As the outline for our self-examination we may use the Ten Commandments or the “Duty to God and My Neighbor.” [P.B., p. 286–289.] The Bible includes many excellent passages for this purpose, such as 1 Corinthians 13 or Galatians 5:22–23.
The Exhortation continues, as quoted in Chapter XIX:
And because it is requisite that no man should come to the holy Communion, but with a full trust in God’s mercy, and with a quiet conscience; therefore, if there be any of you, who by this means cannot quiet his own conscience herein, but requireth further comfort or counsel, let him come to me, or to some other Minister of God’s Word, and open his grief; that he may receive such godly counsel and advice, as may tend to the quieting of his conscience, and the removing of all scruple and doubtfulness.
This suggests that we may well include in our rule an auricular confession before a priest several times a year, particularly before such great Feasts as Christmas and Easter. These will be special preparations for Holy Communion, and will ordinarily be made within a day or two before we are to receive it.
Directly after Communion, before we leave the Church, we should spend a few minutes in thanksgiving. We can use the General Thanksgiving and one or more of the joyous canticles of Morning or Evening Prayer.
To Work for the Spread of His Kingdom. This part of our rule will include:
(a) Spreading the life of the Kingdom by our example. A Christian’s own life is his greatest means of influencing others. In our self-examinations we should ask ourselves what kind of example we have been setting, and whether it is apt to win people to the Kingdom or repel them.
(b) Trying to keep our relations with others loving, helpful, and encouraging. This is another question for our self-examination. We should give it especially careful consideration when we prepare for Holy Communion. Ways to help other people will come to us in our prayers. We must always be ready for the tasks God wants us to do.
(c) Working through organizations. They may be church guilds, such as the altar guild or servers’ guild, or they may be organized primarily for service in the community. In any case our rule should include some time devoted regularly to the work of an organization which serves God and other men.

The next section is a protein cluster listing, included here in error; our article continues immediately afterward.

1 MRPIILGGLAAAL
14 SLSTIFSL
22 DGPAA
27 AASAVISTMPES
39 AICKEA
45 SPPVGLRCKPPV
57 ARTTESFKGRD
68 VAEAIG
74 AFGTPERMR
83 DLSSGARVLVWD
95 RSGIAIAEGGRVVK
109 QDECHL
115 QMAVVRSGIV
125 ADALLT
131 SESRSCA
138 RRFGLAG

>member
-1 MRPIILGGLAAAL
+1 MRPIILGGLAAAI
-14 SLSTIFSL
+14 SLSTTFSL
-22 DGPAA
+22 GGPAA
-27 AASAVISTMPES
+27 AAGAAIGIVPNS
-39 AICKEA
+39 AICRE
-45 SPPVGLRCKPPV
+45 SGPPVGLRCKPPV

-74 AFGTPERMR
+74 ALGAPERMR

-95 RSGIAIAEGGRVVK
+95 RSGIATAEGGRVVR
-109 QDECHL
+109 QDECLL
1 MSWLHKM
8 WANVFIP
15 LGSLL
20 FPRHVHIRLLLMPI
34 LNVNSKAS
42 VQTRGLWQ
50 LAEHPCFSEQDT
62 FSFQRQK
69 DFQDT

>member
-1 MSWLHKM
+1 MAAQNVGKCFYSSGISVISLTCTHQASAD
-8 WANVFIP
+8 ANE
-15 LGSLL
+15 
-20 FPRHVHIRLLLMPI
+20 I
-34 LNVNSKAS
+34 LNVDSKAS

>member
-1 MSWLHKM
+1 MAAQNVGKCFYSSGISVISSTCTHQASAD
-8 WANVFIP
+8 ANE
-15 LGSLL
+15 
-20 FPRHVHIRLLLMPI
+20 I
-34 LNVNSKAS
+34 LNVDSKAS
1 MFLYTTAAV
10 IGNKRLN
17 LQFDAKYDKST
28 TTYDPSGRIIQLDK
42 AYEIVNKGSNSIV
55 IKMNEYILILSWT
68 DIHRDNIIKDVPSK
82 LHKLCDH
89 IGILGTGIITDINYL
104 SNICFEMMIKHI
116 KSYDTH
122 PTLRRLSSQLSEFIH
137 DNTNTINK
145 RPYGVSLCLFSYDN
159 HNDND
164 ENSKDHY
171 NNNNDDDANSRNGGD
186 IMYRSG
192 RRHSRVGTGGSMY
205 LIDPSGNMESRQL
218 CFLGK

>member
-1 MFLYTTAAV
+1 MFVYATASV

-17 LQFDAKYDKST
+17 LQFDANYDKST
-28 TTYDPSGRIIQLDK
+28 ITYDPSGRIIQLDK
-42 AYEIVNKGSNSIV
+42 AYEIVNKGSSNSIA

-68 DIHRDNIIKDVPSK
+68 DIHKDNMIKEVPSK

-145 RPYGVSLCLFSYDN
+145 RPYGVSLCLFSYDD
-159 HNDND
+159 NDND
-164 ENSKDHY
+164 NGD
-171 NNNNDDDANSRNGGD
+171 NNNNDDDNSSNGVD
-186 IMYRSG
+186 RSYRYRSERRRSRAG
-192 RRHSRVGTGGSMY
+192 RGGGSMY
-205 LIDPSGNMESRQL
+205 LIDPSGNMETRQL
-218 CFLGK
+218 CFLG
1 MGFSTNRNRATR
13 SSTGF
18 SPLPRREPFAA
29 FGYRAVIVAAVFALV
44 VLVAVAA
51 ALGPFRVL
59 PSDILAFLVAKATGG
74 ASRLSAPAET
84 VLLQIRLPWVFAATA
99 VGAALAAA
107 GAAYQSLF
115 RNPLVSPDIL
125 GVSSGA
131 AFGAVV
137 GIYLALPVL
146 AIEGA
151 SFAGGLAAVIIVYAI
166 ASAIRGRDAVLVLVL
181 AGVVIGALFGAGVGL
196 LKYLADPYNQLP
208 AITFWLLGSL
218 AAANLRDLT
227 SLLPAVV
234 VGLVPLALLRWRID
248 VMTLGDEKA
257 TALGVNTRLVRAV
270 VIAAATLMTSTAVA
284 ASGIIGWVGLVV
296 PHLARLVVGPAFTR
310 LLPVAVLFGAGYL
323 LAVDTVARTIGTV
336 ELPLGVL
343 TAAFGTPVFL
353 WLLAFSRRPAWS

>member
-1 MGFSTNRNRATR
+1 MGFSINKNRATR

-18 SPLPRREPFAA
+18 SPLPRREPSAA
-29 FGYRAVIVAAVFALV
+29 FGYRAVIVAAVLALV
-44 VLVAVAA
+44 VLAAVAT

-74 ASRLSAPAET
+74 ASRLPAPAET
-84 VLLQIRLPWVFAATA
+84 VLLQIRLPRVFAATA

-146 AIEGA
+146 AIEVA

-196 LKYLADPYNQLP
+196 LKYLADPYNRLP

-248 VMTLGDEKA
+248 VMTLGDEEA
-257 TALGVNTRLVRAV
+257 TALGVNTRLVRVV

To Pray for the Spread of His Kingdom. If Sunday worship is the heart of our rule, daily prayer is its life-blood. A good rule will enable prayer to flow steadily through all parts of our life. According to such a rule our prayers will:
(a) Be said daily, in the morning to start the day right, gird us for its work and difficulties, and help us plan it in the presence of God; and in the evening so that we may thank God for the day, confess our failures and shortcomings, pray for the people whose needs we have learned, and compose ourselves for rest. “Save us waking, O Lord, and guard us sleeping, that awake we may watch with Christ, and asleep we may rest in peace.”
(b) Include the saying of Grace before meals, constant remembrances of God at other times, and some Bible reading. The study of other religious books may be part of our rule. This will cover courses in Church School, sacred studies courses at boarding school, or the work of study groups in young people’s fellowships.
(c) Occupy at least fifteen minutes a day, and preferably more than that. Here again it is better to commit ourselves to a shorter time which will be observed regularly than a longer time which will often be skimped or neglected.
(d) Be varied and balanced. In general our daily prayers should contain the same kind of prayer, in about the same order, as are found in the Prayer Book Services of Morning and Evening Prayer and Family Prayer. If we have time to use Morning and Evening Prayer we will find all the elements of Christian prayer included in beautiful and moving language. They will take ten to fifteen minutes each. If we have less time to spend, Family Prayer for both the morning and night is an excellent basis for our devotions.